Apparently, the incident left a mark. McGregor had some choice words for those body guards on Friday and called them “juice head turkeys” from inside the ring.

Feel free to Google that expression, unless you’re offended by Thanksgiving arts and crafts or holiday recipes.

McGregor rubs Mayweather’s head

If McGregor were fighting, say, Adrian Beltre, this wouldn’t have gone down so smoothly.

But in one of the more revealing moments of the press conference, Mayweather  tried visibly not to laugh as McGregor rubbed his head and cracked some bald jokes. His best line might have been pointing out Mayweather’s fondness for wearing hats in public and asking him “What the [expletive] were you hiding under that thing?”

Mayweather does a chokehold in front of McGregor

McGregor’s most recent loss came against Nate Diaz in 2016, as the Irish fighter tapped out when Diaz put him in a rear naked choke-hold. Mayweather didn’t plan on letting McGregor forget that on Friday. Imitating the MMA move in front of his opponent, Mayweather even had his DJ cue up a few bars of Rich Gang’s 2013 single “Tapout.”

He then asked the decidedly pro-McGregor crowd why they decided to put their faith in “this quitter,” before asking them to get Nate Diaz on the phone.

“If you quit once, you quite twice,” Mayweather said. “If you quit twice, you quit three times. But on the fourth time, I’m going to knock you the [expletive] out.”

 

Valentina Shevchenko Favored Against Amanda Nunes in Five-Round UFC 2013 Matchup

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With a scheduled five-round bout this time around, Valentina Shevchenko is favored against woman’s bantamweight champion Amanda Nunes in the main event at UFC 213.

Shevchenko is a slight -125 betting favorite against -105 underdog Nunes at sportsbooks monitored by OddsShark.com in their title matchup at UFC 213, which takes place at T-Mobile Arena in Las Vegas on Saturday. The match comes 16 months after their first matchup which Nunes won by unanimous decision in her only victory in the UFC that didn’t end early. That was a three-round fight.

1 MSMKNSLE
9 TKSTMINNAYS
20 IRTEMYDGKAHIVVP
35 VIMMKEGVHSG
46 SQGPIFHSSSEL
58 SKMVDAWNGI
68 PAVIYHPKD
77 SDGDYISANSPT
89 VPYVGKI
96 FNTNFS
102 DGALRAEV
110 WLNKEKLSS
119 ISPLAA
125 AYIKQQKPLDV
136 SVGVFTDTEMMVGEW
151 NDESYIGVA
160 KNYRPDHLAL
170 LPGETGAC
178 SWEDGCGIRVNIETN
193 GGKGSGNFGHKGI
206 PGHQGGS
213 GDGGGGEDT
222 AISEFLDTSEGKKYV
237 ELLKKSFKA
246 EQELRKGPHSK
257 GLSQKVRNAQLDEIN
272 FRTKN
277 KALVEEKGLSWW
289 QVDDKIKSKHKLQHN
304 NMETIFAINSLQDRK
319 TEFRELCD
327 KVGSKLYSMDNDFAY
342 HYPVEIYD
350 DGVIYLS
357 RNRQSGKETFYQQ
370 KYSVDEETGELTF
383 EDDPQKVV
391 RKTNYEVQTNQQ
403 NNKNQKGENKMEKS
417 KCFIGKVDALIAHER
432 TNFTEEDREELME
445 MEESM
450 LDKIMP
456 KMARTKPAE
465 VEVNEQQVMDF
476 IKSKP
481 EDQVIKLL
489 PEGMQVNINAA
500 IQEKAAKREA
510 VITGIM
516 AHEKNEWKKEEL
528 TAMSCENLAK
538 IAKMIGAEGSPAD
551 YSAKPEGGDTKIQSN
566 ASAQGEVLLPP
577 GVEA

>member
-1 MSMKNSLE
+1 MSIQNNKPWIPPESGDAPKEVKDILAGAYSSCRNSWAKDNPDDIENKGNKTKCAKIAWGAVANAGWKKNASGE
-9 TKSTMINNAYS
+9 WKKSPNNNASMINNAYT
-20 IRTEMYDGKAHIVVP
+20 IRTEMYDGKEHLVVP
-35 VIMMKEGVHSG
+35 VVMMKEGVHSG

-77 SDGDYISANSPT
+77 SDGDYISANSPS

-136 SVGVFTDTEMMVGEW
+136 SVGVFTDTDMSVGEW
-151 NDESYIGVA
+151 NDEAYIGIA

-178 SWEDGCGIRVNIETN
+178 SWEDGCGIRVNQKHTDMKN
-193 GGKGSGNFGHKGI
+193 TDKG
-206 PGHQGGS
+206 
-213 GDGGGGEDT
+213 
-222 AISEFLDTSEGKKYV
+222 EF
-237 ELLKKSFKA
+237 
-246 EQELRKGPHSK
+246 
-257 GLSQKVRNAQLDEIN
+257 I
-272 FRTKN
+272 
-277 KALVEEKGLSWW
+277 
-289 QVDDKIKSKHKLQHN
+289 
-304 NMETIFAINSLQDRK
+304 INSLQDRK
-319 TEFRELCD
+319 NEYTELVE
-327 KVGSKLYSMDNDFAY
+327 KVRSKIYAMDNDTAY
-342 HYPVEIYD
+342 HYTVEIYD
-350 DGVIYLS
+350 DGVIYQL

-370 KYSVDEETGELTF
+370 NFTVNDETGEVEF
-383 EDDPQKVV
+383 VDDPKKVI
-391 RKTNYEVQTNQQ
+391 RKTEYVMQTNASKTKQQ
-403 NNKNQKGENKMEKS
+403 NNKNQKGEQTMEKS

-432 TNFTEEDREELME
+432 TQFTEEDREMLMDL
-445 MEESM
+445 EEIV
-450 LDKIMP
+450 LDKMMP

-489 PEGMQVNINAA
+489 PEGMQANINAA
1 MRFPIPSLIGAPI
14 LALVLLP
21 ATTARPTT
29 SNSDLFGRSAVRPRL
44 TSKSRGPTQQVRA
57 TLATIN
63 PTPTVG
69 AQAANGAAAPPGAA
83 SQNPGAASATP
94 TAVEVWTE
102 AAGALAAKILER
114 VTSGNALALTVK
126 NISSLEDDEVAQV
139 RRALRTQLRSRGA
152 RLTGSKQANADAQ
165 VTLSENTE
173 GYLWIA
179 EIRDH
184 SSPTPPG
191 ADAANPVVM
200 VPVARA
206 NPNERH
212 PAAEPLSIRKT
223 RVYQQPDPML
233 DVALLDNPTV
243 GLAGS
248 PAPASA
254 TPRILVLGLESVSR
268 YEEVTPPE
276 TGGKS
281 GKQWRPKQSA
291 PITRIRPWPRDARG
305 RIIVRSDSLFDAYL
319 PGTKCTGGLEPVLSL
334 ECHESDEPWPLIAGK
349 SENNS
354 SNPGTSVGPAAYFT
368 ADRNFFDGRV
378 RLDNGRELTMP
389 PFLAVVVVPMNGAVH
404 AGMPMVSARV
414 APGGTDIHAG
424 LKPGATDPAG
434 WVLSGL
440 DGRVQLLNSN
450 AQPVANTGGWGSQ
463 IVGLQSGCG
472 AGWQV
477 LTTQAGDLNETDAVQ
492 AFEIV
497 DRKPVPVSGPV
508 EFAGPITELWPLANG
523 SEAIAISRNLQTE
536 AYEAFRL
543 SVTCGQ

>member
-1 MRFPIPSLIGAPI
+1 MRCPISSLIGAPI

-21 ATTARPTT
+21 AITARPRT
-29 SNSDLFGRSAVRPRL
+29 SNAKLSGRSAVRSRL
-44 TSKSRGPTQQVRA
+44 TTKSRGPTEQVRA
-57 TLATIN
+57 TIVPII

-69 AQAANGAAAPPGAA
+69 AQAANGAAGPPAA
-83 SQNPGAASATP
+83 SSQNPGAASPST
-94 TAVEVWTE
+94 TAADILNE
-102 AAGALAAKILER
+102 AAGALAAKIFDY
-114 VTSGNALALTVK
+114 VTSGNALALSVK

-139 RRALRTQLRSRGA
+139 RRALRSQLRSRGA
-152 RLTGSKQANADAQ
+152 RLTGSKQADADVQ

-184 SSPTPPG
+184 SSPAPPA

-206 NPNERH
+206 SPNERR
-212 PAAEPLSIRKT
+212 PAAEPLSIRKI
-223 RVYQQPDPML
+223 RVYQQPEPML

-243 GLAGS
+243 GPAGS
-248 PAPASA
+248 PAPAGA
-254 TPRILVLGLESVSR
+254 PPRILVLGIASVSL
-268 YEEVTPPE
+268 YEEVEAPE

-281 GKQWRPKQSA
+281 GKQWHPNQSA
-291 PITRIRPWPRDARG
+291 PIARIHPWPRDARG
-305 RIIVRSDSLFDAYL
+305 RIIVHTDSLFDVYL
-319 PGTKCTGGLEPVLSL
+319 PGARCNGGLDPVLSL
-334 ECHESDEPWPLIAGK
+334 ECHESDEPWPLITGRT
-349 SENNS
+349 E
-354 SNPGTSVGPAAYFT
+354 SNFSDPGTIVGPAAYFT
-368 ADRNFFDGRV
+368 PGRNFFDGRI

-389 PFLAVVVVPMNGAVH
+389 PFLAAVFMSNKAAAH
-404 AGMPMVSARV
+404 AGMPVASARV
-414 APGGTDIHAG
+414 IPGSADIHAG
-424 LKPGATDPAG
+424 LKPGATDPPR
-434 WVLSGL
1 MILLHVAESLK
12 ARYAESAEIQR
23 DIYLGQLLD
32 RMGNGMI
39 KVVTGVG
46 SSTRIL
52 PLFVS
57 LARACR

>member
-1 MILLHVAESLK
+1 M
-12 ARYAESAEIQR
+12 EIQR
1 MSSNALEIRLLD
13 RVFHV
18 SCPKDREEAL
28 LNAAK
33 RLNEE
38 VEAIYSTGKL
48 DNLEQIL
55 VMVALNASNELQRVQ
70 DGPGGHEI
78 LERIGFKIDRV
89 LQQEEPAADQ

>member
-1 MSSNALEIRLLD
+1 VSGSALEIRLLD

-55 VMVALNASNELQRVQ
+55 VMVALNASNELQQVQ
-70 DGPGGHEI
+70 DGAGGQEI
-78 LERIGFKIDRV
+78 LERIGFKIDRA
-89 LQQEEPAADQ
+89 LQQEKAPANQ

The rematch is scheduled for five rounds, which would seem to work in favor of Shevchenko, who has the endurance to be methodical and play a long game while waiting for an opponent to over-commit to an attack. That might negate Nunes’ trademark aggressiveness.

By the same token, though, Nunes is rarely going to be priced at -105. Her backers can take heart in knowing she has made great strides with her technical game since that March 2016 showdown against Shevchenko.

Robert Whittaker (-135) is favored slightly against Yoel Romero (+105) on the UFC 213 betting lines as they vie for the interim strap in the middleweight division. Whittaker has by far the greater cardio of the two and his grappling is good enough to counter Romero, a former Olympic freestyle wrestler.

If Whittaker can survive the first two rounds – and he’s characterized the fight as a 25-minute war – he should be able to wear down Romero. If Romero is to win, it will likely be by using his ground-and-pound game to get an early submission.

By virtue of his win when they went head-to-head in 2011, Alistair Overeem (-130) is the favorite against No. 1 heavyweight contender Fabricio Werdum (even).

Overeem, at age 37, is a deadly striker who has become craftier about picking his spots over his long career. His losses over the years have usually come by knockout, which is something that the jiu-jitsu specialist Werdum hasn’t been able to achieve in recent years. Overeem’s powerful kicking might help him with keeping Werdum at bay.

Anthony Pettis (-240) is favored against Jim Miller (+190) in the former champion’s return to the lightweight class. Pettis should have more energy than he typically did when he was cutting mass as a featherweight, which could aid him with using his kicks to create an opening for a submission.

Miller is a grinder, though, and is certainly capable of trading strikes and getting the match to the mat. On the whole, one should not overlook that this is a fight Pettis wanted to re-establish himself.

And the only true mismatch on the UFC 213 odds on the main card is the heavyweight bout between emerging force Curtis Blaydes (-750) and Daniel Omielanczuk (+475). The price on the latter fighter is tempting if taken in a vacuum, but when it comes to the Octagon, Blaydes has a reach advantage in the striking phase and is also a one-time U.S. national junior college champion, whereas grappling is Omielanczuk’s weakness.